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Transports as a Leading Indicator


Who cares about history, anyway?

I've always been intrigued by the amount of attention Transportation stocks get as a harbinger of things to come for the rest of the economy and the stock market. The Dow Theory discipline is predicated upon both Transports and Industrials doing well in order to have a "healthy" market.

The trouble is, in all of my studies I can't confirm that that's true. If anything, the opposite seems to be the case. There are an innumerable number of ways to look at the data, but what I found to be most useful was looking at the rate of change for both indexes over the span of the past 90 days.

Since 1929, what we found is that when the Industrials had a 90-day rate of change of +10% or better, and the Transports did too, then six months in the future the Industrials were higher 70% of the time and sported an average return of +4.9%. Not bad.

However, when we looked at those times the Industrials had a rate of change of +10% or better (same as before), but the Transports actually had a negative rate of change at the same time, then the Industrials were higher six months hence 81% of the time, with an average return of +9.3%. So the gain in the Industrials was twice as good when Transports were lagging badly than when they were in gear with the Industrials.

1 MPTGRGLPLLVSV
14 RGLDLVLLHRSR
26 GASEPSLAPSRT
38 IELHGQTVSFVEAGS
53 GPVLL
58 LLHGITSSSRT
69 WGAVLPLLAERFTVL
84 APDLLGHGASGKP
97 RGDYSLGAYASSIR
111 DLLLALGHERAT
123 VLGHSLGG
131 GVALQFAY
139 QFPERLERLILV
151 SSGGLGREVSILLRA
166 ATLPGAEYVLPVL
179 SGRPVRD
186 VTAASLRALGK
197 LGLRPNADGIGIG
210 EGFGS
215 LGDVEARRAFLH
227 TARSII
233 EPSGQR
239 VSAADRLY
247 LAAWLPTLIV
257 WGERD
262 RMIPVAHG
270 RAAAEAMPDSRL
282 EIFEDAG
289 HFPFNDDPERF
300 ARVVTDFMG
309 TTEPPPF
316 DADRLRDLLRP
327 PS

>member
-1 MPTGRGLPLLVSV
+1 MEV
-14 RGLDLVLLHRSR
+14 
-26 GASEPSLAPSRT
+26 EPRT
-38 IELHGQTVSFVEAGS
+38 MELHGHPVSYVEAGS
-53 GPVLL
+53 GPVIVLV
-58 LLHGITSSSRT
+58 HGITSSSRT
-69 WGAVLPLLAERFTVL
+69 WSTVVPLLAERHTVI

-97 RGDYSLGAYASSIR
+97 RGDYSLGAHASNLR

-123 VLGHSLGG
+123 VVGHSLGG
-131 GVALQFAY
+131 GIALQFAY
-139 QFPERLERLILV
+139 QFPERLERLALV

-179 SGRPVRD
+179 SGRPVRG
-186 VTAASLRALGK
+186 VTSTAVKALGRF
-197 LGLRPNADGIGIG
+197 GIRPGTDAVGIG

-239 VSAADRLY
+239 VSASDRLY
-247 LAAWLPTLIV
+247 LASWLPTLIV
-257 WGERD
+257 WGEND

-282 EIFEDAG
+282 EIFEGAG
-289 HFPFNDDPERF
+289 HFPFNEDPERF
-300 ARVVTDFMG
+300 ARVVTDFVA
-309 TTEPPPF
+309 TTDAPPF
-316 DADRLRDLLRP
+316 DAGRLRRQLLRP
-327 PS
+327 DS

Looked at another way, we can compare the rate of change between the Industrials and the Transports, and see what happens at the extremes. What we're looking for now is any time the rate of change between the Industrials and the Transports was greater than +20% (meaning the Transports had greatly outperformed the Industrials) or less than -20% (meaning the Industrials had greatly outperformed the Transports).

The conclusion? Looking 60 days into the future, when the Transports had outperformed the Industrials, then the Industrials were higher 37% of the time with an average return of -2.5%. Conversely, when the Industrials had outperformed the Transports, then the Industrials were higher 87% of the time with an average return of +10.4%. Huge difference there.

So the bottom line is that 76 years of history suggest that the Transports are traditionally not a good leading indicator for the Industrials. When they have outperformed the Industrials, it lead to poor future performance for the Industrials, and vice versa. So if the Industrials hold up here, and the Transports break down, I would not consider that to be even a minor negative.
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